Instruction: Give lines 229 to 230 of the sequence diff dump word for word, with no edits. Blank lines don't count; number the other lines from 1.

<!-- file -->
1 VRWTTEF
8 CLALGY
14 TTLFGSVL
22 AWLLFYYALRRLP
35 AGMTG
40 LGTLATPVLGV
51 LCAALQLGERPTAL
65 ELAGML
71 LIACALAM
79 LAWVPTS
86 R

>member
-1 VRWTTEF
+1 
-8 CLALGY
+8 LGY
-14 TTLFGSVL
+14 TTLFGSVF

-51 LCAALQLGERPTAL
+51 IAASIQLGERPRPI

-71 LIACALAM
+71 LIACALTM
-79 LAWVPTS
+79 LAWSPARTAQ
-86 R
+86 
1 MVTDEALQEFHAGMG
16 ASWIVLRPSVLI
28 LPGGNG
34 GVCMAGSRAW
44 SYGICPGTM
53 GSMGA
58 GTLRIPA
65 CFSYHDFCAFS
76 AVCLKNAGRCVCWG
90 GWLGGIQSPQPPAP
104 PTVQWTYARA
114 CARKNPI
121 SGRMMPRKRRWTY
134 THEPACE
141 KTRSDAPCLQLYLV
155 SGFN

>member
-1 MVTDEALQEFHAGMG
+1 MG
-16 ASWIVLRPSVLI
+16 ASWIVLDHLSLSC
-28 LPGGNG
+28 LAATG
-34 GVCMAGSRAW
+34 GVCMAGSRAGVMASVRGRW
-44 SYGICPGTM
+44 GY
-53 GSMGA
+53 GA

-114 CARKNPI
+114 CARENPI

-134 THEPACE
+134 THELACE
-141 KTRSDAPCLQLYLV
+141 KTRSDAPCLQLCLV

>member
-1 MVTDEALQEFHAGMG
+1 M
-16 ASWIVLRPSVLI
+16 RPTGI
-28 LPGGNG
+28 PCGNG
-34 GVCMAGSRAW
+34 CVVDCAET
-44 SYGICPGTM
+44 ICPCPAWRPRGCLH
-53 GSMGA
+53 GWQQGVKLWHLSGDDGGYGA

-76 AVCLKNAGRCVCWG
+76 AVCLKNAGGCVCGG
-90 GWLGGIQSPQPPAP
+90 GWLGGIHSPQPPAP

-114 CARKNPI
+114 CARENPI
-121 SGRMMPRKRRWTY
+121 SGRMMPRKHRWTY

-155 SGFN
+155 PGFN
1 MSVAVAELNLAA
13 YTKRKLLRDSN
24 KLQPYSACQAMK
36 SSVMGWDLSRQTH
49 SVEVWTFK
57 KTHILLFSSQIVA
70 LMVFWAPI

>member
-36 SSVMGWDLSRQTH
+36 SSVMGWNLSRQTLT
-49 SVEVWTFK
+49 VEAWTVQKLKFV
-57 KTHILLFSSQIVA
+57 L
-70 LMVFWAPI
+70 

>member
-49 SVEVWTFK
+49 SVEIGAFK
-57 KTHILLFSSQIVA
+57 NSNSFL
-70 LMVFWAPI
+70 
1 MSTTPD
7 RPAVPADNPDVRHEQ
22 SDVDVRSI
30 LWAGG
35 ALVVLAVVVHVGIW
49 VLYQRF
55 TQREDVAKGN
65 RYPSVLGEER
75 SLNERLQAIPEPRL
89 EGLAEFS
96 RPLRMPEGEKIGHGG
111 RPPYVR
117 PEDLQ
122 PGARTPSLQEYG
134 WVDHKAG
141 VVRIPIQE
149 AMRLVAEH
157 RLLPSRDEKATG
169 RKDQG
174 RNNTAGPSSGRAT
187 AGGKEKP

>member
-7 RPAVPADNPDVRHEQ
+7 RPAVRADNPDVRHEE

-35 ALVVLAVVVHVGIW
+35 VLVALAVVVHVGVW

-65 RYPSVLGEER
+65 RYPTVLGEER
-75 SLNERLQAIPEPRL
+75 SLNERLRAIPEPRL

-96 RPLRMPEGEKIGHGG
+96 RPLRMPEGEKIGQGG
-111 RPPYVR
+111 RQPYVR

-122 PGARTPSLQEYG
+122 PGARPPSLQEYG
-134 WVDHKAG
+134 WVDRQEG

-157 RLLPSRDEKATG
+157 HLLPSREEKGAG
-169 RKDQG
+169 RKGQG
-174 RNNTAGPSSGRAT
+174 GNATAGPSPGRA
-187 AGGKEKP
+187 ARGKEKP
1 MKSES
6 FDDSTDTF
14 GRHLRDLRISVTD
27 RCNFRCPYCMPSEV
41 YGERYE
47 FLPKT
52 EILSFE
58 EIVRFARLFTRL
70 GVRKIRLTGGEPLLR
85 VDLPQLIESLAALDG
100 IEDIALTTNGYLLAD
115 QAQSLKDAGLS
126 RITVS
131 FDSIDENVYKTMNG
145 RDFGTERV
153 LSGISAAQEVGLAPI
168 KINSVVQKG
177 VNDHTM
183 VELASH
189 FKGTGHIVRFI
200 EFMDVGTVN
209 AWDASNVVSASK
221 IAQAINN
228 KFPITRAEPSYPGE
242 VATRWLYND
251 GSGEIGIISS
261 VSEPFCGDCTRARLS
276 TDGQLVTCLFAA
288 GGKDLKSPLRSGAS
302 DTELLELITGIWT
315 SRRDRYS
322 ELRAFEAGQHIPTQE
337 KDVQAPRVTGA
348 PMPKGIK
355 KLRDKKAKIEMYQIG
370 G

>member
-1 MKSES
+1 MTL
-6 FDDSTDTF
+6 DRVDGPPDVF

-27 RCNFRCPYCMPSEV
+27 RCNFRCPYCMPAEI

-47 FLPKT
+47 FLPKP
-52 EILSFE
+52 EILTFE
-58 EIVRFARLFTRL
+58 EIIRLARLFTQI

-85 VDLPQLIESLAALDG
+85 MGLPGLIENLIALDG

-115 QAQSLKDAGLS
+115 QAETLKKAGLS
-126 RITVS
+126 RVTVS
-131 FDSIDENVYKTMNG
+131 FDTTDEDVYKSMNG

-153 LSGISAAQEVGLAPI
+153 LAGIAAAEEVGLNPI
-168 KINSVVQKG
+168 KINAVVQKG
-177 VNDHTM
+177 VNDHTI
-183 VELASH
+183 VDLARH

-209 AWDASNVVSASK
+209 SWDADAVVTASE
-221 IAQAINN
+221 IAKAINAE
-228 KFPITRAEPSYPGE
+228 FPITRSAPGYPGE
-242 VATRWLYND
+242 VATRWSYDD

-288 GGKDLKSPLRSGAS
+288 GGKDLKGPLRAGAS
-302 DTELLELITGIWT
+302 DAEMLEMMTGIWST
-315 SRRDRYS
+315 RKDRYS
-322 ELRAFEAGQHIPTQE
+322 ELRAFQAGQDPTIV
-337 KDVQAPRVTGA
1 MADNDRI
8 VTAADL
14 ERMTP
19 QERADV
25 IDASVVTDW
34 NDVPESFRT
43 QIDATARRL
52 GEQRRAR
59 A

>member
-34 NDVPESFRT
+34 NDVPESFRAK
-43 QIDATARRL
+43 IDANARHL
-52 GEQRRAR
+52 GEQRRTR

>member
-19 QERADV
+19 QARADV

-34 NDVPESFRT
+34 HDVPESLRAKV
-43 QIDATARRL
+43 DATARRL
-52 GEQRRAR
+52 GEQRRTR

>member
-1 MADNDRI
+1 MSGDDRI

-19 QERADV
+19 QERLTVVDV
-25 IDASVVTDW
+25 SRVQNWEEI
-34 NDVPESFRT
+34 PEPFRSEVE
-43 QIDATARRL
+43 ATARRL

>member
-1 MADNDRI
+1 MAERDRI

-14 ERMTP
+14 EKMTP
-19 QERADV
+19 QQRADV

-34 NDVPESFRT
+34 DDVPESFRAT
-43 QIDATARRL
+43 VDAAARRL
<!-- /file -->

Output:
-302 DTELLELITGIWT
+302 DAEMLEMMTGIWST